One solitary car survived the many purges of childhood... with rust stains, paint chipped, wobbly wheels, and cracked windshield. Much like a real neglected car from the 70's. 


Match Box Dolls

I've mentioned in passing how as a child, my parents and I would routinely visit our extended family in South America. It seemed to me that we would visit every two years or so, during the holidays. It made some sense, as my mother's birthday was in late December, my birthday was in the first week of January, and in between we had Christmas and New Year's. It also helped that it was summer in Montevideo, Uruguay at that time of the year, and it allowed us a reprieve from New York winter.

Every time we would go, most of the space our suitcases was taken up with various gifts and goodies for our family. My mother used the excuse of Christmas, but in reality it was a way of sharing our good fortune with family and friends in South America that had much less. Clothing for the women, electronics for the men (which always necessitated a trip to Manhattan to my father's chagrin, to find the proper voltage) and for the children, toys.

What there wasn't room for in our baggage, was for my toys. My mom would say I shouldn't bring my toys since it may be viewed as showing off to my cousins. I didn't want my cousins to feel bad, so I usually agreed. I mean, I had Christmas and my birthday to look forward to.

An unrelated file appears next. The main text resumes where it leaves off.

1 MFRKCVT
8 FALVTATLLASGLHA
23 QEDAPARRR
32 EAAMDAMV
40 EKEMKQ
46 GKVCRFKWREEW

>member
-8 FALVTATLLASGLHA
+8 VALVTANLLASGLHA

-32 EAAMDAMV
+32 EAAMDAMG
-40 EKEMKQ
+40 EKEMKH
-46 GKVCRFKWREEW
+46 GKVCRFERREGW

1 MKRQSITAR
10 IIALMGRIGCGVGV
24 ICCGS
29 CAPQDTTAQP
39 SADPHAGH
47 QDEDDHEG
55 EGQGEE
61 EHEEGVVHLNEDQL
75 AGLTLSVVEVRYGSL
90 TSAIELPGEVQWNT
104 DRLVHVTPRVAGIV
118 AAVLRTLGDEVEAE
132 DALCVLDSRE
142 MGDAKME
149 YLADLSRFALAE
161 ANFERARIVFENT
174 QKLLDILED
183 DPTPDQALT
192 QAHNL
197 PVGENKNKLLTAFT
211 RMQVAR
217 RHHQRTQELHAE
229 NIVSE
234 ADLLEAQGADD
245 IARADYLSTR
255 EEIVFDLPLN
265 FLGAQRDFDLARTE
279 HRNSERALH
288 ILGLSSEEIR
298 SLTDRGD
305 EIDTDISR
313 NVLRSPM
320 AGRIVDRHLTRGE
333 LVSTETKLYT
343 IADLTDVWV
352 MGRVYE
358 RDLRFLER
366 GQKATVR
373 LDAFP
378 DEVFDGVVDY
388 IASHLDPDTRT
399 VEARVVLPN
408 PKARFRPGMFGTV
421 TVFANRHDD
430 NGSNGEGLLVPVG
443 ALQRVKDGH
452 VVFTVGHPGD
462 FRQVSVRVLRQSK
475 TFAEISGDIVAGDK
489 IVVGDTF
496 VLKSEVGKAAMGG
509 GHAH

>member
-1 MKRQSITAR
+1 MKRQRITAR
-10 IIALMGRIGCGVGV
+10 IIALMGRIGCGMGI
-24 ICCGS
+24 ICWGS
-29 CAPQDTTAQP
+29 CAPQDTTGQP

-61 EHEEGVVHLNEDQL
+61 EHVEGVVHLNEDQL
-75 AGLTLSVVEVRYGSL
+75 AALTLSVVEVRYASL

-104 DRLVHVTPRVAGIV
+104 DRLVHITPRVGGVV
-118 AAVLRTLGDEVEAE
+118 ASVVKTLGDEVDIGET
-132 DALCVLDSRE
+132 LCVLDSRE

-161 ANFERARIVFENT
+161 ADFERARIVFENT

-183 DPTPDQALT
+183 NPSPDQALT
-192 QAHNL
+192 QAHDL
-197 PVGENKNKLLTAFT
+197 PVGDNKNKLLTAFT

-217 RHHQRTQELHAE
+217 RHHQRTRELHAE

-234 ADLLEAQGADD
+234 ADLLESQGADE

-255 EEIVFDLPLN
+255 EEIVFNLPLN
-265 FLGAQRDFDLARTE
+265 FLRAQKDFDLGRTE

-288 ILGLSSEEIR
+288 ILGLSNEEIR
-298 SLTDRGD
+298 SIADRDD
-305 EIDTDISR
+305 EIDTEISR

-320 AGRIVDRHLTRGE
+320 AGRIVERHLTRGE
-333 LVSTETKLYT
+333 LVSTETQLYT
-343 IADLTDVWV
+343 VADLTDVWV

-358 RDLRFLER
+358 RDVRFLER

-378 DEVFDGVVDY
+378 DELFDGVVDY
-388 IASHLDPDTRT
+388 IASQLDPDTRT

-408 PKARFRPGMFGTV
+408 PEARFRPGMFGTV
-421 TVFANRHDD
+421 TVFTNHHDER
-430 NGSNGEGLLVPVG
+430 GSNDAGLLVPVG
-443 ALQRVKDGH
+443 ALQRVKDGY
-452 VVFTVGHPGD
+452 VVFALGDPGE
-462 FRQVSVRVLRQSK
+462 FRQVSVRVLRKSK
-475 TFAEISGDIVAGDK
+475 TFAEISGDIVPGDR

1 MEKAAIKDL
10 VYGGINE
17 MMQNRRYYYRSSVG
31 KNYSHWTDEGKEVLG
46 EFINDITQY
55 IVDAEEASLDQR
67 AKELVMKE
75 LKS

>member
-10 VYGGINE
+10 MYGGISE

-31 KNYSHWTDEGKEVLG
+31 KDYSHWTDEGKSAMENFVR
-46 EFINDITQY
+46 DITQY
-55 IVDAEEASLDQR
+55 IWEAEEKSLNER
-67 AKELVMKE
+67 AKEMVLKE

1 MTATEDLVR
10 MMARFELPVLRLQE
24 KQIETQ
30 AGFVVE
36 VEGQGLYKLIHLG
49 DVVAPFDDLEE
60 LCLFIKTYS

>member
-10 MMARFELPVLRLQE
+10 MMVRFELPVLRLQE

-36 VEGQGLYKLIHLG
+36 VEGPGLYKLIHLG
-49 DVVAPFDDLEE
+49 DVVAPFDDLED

Christmas in Montevideo was slow torture for a child accustomed to Americanized holiday customs. Christmas, in my Wishy-washy Catholic extended family was neither super religious or highly secular, but certain customs were adhered to. Christmas Eve was the big family dinner followed by watching the telecast of the Pope's midnight Christmas mass and card playing. Christmas Day was a big family lunch/dinner get together. 

No gifts were exchanged on either day.

It was explained to me in the simplest terms possible: Jesus didn't get his gifts on Christmas. He had to wait for the Three Kings to show up. So YOU have to wait until Three Kings Day. 

Three Kings Day is January 6. That's TWO whole weeks after Christmas. It was a good thing that my birthday was a little before that, otherwise I believe I would have exploded every visit.

It was 1982 when I first became aware of the grueling passage of time that occurred during those two never ending weeks. Since I had not brought any toys with me, I had to make do with whatever was available to me. I learned to make great mudpies, bounce a soccer ball on my knees, and how to play marbles. It didn't help that I had only one cousin my age, and he had his own friends. Don't get me wrong, I had a blast with him, but he wasn't always available to keep me entertained.